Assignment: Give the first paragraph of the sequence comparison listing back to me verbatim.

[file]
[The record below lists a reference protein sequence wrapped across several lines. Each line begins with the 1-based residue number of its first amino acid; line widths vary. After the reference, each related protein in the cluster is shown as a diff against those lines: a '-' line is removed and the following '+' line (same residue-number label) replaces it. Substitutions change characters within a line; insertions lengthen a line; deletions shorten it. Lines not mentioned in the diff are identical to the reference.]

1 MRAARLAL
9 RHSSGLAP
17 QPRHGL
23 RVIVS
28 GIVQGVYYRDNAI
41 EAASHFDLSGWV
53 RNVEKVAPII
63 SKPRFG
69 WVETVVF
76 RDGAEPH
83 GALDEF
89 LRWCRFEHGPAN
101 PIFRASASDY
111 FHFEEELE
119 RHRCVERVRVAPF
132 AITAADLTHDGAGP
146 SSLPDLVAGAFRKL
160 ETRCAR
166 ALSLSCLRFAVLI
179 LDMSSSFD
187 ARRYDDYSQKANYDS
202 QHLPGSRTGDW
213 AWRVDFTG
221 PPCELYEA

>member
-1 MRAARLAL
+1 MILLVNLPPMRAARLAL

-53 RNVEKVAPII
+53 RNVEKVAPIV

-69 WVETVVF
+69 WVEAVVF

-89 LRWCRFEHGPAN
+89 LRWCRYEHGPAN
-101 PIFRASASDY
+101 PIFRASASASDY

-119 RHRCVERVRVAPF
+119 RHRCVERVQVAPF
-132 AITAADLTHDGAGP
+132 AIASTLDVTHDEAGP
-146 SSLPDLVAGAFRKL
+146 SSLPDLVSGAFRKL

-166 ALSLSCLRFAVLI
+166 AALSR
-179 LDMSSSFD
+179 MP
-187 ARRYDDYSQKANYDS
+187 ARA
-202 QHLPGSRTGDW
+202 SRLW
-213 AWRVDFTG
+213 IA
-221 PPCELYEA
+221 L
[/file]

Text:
[The record below lists a reference protein sequence wrapped across several lines. Each line begins with the 1-based residue number of its first amino acid; line widths vary. After the reference, each related protein in the cluster is shown as a diff against those lines: a '-' line is removed and the following '+' line (same residue-number label) replaces it. Substitutions change characters within a line; insertions lengthen a line; deletions shorten it. Lines not mentioned in the diff are identical to the reference.]